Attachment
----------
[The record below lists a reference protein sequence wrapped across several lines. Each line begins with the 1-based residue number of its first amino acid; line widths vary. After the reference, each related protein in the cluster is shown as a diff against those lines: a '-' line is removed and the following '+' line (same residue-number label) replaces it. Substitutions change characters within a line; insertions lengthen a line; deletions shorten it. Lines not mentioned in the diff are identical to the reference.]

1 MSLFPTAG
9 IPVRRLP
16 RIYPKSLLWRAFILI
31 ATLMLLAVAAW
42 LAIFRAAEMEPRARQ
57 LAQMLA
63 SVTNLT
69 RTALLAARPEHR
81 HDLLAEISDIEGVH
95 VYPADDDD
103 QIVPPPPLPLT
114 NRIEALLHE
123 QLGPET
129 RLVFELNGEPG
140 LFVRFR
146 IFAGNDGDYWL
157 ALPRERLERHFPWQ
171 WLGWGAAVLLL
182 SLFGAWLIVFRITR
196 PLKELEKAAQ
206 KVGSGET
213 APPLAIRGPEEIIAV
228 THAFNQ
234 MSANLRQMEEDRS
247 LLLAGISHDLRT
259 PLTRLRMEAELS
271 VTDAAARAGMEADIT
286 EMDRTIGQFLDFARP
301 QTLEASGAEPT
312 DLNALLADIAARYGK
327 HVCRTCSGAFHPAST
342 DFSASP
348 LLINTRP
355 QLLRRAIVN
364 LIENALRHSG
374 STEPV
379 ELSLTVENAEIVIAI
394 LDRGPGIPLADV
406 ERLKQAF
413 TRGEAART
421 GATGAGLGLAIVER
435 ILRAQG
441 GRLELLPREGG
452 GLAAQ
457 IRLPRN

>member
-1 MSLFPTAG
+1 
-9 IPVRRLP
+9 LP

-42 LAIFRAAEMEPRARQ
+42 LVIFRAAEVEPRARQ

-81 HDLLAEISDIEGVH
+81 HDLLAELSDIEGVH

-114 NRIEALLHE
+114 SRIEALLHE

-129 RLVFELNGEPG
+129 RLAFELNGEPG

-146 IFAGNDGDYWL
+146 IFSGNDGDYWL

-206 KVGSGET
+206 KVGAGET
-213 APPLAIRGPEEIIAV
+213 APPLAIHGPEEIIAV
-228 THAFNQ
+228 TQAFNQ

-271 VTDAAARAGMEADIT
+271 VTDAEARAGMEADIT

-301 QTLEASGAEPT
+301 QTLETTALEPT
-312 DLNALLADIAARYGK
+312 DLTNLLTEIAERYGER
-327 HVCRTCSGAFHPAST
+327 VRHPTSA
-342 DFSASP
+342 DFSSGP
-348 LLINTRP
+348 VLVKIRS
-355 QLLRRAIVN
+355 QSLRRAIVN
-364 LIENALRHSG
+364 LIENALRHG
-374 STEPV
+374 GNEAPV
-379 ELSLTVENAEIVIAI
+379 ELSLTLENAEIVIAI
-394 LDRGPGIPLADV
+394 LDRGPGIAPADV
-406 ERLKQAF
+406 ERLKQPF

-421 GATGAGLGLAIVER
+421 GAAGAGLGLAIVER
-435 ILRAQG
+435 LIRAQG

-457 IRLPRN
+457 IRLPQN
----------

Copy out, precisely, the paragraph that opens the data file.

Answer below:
[The record below lists a reference protein sequence wrapped across several lines. Each line begins with the 1-based residue number of its first amino acid; line widths vary. After the reference, each related protein in the cluster is shown as a diff against those lines: a '-' line is removed and the following '+' line (same residue-number label) replaces it. Substitutions change characters within a line; insertions lengthen a line; deletions shorten it. Lines not mentioned in the diff are identical to the reference.]